But with that interest in making a big life change, came the associated fear. I knew other moms were reading my book and feeling the same overwhelm I’d felt reading The Year & Our Children ten years prior.
I wanted to help. I felt, and still do feel, so strongly that this approach is a good one for families, and that it’s doable for ALL families, in their own ways. It just takes getting over that hump of figuring out how to adapt it for your circumstances and get started.
The first step for me when I started liturgical living in the home was reading a book and hanging up a wall calendar. So, Catholic All Year offers you both of those things. The Catholic All Year Compendium, and the wall calendar which contains all the feast days on the universal liturgical calendar, plus the other feast days I mention in the book, and historical but still recommended practices like ember and rogation days. Also, meat Fridays!
I recommend prayers and Bible readings and hymns and foods for particular feast days in The Compendium, but I know from personal experience that wading through the internet to find approved versions of prayers and a Catholic translation of the Bible and family-friendly hymns and recipes is a real challenge.
So, I created the Catholic All Year Membership Library. In addition to all the free resources available on the blog, and all the content available in the book, if you want to streamline the process of assembling content to use with your family, you can get access to all these resources that I use with my family each month in easy print and go form. All the prayers and devotions and Bible readings, and all the hymns and recipes, plus some printable decor and activities. It also includes a calendar for the month that highlights each feast day with fun symbols associated with the day, and a little summary of the saint or historical event we are celebrating, in case you—like 2008 me—don’t always have the answers to your kids’ questions.
These are the resources I use with my homeschool kids as part of our school day, the hymns we sing together, the recipes I cook for us, the prayers and readings and devotions I use with my whole family around the dinner table, and the printable decor I use to decorate our home for the seasons and days of the liturgical year.
THEN, I started thinking about all the stuff I had found and created and adapted over the years to help us observe the liturgical year in our home. Candles, and decor, and banners, and rosaries, and scapulars, and stations of the cross, and crucifixes, and images of Our Lady, and the saints. We do projects and activities and eat foods related to the feast days. But if, like me, you didn’t grow up with this stuff in your home, it can be intimidating to know how to collect it all now.
So we created the Catholic All Year Liturgical Living Subscription Boxes, as a set of training wheels for families new to liturgical living in the home, or for people of any experience level who just don’t have the time or inclination to put these things together for themselves. Each monthly box covers three feast days. Right in the box you’ll find exactly what my family will be using to celebrate these days in our home. This is a lifestyle, right? It’s a habit we are cultivating in our homes. To create a habit, we need to practice it regularly. If you’ve got the box, you’ve got three feast days delivered to your door. You’re creating that habit. From there you can add your own feast day traditions, you can change things up, but you’ve got the basics covered. There are consumable things in each box, but also things that last and can be used year after year, or put out to beautify your home year round.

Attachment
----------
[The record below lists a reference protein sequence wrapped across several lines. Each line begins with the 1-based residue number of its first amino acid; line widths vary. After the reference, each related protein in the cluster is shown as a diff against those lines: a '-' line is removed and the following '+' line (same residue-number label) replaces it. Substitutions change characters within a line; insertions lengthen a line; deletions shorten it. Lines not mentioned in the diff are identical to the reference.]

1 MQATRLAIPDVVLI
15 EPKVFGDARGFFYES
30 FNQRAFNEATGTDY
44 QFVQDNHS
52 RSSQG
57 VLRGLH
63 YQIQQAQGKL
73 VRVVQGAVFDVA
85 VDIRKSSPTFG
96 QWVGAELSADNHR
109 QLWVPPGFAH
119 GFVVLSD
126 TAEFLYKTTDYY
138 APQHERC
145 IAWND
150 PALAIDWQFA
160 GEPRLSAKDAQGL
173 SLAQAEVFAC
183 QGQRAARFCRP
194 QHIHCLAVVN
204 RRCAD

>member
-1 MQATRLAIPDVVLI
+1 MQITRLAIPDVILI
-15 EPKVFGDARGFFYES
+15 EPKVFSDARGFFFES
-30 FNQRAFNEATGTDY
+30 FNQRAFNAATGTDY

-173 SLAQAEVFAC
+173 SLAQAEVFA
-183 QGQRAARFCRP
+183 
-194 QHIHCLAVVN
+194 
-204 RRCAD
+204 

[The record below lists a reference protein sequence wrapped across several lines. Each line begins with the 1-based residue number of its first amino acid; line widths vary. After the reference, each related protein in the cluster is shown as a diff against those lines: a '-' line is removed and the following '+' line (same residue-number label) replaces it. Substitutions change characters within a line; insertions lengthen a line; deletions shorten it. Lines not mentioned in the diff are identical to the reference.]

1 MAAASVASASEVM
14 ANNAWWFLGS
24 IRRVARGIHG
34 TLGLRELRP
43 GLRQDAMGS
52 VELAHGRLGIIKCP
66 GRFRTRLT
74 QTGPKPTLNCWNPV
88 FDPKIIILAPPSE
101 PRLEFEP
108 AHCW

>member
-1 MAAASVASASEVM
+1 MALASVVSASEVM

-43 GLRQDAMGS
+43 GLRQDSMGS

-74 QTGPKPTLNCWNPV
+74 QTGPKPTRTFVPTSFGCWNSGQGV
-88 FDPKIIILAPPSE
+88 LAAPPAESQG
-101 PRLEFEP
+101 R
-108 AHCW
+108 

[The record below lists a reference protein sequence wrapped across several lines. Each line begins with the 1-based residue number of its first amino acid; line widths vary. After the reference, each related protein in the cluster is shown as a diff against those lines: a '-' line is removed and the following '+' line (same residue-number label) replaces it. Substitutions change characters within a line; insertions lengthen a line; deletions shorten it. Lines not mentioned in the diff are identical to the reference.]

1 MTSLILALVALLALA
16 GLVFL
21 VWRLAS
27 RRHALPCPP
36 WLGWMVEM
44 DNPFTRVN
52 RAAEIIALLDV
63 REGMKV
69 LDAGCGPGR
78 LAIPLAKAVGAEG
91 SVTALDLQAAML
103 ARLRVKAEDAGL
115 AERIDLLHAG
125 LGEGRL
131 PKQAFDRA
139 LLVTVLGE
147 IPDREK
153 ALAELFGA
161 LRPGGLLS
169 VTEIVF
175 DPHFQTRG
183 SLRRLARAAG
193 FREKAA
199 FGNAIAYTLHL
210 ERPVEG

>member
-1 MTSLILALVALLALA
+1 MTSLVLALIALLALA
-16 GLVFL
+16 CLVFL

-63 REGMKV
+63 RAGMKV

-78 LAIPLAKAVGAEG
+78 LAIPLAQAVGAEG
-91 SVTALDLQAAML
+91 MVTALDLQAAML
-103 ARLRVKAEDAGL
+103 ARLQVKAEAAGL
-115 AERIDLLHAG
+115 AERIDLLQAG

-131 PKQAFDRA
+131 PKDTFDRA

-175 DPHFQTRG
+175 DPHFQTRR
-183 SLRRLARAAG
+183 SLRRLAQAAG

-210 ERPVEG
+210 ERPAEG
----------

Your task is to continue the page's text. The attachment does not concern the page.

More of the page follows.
More recently, there are also a couple more books, The Catholic All Year Prayer Companion, which is a compilation of all those prayers and readings and devotions from the membership library, in book form, and The Catholic All Year Liturgical Year Meal Planner, which includes undated write-on pages and a section in the back with meal suggestions for feast days.
Over on the website, in addition to the blog and the boxes and the library, we have the Catholic All Year Marketplace that has individual items from various boxes, posters, items from some of our favorite Catholic makers, and laser-cut wooden Catholic devotional products designed and cut in our woodshop. Things like a Jesse Tree, and Stations of the Cross.
So, yeah, we’ve got a lot going on. But it’s all just here to help, in case you need it. There are a ton of free resources and blog posts available to all. At its heart, Catholic All Year really is still that blog, and the associated social media accounts, where I give the world a peek at what liturgical living and this counter-cultural Catholic-style family life looks like in one particular home.
Subscribe to get the boxes here.